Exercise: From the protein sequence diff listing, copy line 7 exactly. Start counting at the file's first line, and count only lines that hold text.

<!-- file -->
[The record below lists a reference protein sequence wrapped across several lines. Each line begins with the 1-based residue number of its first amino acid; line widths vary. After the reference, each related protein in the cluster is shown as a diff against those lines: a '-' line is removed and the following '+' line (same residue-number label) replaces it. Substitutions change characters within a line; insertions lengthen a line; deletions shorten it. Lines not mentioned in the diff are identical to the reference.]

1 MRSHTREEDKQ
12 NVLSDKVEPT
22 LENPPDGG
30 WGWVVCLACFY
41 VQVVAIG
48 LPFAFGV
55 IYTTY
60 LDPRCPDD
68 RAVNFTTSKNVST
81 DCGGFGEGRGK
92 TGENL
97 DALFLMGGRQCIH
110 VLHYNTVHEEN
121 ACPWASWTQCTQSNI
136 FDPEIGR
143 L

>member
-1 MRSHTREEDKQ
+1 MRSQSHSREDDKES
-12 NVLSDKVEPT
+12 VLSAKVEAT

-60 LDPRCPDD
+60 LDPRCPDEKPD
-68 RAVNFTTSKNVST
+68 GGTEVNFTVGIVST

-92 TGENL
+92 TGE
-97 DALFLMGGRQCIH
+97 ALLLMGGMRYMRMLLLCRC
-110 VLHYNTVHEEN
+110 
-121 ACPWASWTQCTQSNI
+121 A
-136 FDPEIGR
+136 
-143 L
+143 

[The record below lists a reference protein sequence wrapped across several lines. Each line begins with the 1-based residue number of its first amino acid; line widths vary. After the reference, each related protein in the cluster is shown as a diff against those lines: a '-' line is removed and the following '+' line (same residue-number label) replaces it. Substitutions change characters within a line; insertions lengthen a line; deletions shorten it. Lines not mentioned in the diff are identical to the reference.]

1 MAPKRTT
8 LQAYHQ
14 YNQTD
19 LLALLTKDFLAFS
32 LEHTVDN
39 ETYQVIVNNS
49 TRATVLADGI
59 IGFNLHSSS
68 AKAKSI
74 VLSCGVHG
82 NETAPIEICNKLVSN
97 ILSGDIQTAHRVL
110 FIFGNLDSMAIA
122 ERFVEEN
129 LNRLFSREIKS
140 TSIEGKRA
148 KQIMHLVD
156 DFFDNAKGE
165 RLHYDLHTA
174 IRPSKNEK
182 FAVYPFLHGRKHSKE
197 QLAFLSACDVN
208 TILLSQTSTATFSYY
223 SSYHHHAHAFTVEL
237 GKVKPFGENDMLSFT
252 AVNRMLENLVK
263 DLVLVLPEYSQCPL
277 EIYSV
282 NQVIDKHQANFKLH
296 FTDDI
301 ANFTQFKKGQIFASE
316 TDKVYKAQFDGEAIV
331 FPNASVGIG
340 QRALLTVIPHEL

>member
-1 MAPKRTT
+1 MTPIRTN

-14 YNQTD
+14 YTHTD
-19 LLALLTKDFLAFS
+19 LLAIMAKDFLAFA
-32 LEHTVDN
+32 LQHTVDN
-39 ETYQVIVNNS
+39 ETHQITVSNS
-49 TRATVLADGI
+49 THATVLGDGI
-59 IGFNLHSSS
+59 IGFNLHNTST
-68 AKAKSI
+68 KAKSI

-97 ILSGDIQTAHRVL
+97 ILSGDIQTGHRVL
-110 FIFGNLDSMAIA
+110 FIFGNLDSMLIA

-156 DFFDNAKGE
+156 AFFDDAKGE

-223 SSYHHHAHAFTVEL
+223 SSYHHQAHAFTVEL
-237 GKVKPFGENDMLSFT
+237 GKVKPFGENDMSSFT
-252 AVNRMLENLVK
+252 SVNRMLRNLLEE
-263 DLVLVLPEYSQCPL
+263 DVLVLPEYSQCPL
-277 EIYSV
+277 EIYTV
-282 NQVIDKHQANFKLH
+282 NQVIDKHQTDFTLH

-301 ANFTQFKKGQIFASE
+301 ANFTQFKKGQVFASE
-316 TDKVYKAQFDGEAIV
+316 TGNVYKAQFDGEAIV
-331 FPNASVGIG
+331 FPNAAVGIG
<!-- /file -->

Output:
48 LPFAFGV